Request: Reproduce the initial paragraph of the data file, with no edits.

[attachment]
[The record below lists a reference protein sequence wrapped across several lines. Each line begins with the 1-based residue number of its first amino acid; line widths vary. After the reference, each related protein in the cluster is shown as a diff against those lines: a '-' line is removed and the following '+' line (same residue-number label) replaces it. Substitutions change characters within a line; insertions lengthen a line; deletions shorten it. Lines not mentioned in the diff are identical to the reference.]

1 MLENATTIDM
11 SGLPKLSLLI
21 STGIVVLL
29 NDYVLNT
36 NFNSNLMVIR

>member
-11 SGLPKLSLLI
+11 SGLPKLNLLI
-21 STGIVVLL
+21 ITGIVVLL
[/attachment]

[The record below lists a reference protein sequence wrapped across several lines. Each line begins with the 1-based residue number of its first amino acid; line widths vary. After the reference, each related protein in the cluster is shown as a diff against those lines: a '-' line is removed and the following '+' line (same residue-number label) replaces it. Substitutions change characters within a line; insertions lengthen a line; deletions shorten it. Lines not mentioned in the diff are identical to the reference.]